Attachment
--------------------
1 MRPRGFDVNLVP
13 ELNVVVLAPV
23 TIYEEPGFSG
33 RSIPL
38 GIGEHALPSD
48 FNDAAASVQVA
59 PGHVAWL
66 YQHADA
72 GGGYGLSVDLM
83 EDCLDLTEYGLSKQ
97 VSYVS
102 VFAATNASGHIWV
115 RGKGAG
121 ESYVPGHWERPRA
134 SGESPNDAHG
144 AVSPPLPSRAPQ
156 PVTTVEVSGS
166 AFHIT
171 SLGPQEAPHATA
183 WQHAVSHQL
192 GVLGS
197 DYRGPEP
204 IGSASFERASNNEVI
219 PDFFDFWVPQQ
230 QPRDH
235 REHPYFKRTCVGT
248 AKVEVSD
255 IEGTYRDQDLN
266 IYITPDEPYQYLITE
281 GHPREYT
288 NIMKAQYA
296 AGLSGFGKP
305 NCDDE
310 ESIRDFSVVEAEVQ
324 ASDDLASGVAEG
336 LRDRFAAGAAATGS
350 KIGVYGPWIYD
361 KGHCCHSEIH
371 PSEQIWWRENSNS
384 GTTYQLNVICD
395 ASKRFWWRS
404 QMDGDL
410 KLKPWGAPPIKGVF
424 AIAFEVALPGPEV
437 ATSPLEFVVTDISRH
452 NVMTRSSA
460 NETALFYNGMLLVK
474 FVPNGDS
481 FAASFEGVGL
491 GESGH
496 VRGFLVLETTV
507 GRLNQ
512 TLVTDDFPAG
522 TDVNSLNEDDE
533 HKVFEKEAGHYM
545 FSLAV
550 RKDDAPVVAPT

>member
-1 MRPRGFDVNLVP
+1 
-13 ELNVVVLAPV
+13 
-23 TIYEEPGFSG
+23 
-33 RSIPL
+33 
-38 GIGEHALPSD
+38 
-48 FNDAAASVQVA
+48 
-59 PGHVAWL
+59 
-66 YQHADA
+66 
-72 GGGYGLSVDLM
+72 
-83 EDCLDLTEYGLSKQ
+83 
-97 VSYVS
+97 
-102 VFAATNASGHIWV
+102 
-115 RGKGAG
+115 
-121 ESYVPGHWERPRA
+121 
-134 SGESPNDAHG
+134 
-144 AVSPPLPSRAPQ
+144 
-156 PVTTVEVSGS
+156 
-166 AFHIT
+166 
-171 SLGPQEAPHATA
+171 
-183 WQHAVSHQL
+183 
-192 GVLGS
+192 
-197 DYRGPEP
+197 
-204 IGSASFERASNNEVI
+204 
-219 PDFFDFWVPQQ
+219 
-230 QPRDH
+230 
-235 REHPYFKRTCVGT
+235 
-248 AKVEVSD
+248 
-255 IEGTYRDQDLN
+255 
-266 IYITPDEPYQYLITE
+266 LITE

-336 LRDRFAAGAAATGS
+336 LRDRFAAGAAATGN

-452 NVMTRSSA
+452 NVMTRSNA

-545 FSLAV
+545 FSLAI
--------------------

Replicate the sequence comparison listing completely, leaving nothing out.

1 MRPRGFDVNLVP
13 ELNVVVLAPV
23 TIYEEPGFSG
33 RSIPL
38 GIGEHALPSD
48 FNDAAASVQVA
59 PGHVAWL
66 YQHADA
72 GGGYGLSVDLM
83 EDCLDLTEYGLSKQ
97 VSYVS
102 VFAATNASGHIWV
115 RGKGAG
121 ESYVPGHWERPRA
134 SGESPNDAHG
144 AVSPPLPSRAPQ
156 PVTTVEVSGS
166 AFHIT
171 SLGPQEAPHATA
183 WQHAVSHQL
192 GVLGS
197 DYRGPEP
204 IGSASFERASNNEVI
219 PDFFDFWVPQQ
230 QPRDH
235 REHPYFKRTCVGT
248 AKVEVSD
255 IEGTYRDQDLN
266 IYITPDEPYQYLITE
281 GHPREYT
288 NIMKAQYA
296 AGLSGFGKP
305 NCDDE
310 ESIRDFSVVEAEVQ
324 ASDDLASGVAEG
336 LRDRFAAGAAATGS
350 KIGVYGPWIYD
361 KGHCCHSEIH
371 PSEQIWWRENSNS
384 GTTYQLNVICD
395 ASKRFWWRS
404 QMDGDL
410 KLKPWGAPPIKGVF
424 AIAFEVALPGPEV
437 ATSPLEFVVTDISRH
452 NVMTRSSA
460 NETALFYNGMLLVK
474 FVPNGDS
481 FAASFEGVGL
491 GESGH
496 VRGFLVLETTV
507 GRLNQ
512 TLVTDDFPAG
522 TDVNSLNEDDE
533 HKVFEKEAGHYM
545 FSLAV
550 RKDDAPVVAPT

>member
-1 MRPRGFDVNLVP
+1 
-13 ELNVVVLAPV
+13 
-23 TIYEEPGFSG
+23 
-33 RSIPL
+33 
-38 GIGEHALPSD
+38 
-48 FNDAAASVQVA
+48 
-59 PGHVAWL
+59 
-66 YQHADA
+66 
-72 GGGYGLSVDLM
+72 
-83 EDCLDLTEYGLSKQ
+83 
-97 VSYVS
+97 
-102 VFAATNASGHIWV
+102 
-115 RGKGAG
+115 
-121 ESYVPGHWERPRA
+121 
-134 SGESPNDAHG
+134 
-144 AVSPPLPSRAPQ
+144 
-156 PVTTVEVSGS
+156 
-166 AFHIT
+166 
-171 SLGPQEAPHATA
+171 
-183 WQHAVSHQL
+183 
-192 GVLGS
+192 
-197 DYRGPEP
+197 
-204 IGSASFERASNNEVI
+204 
-219 PDFFDFWVPQQ
+219 
-230 QPRDH
+230 
-235 REHPYFKRTCVGT
+235 
-248 AKVEVSD
+248 
-255 IEGTYRDQDLN
+255 
-266 IYITPDEPYQYLITE
+266 LITE

-336 LRDRFAAGAAATGS
+336 LRDRFAAGAAATGN

-452 NVMTRSSA
+452 NVMTRSNA

-545 FSLAV
+545 FSLAI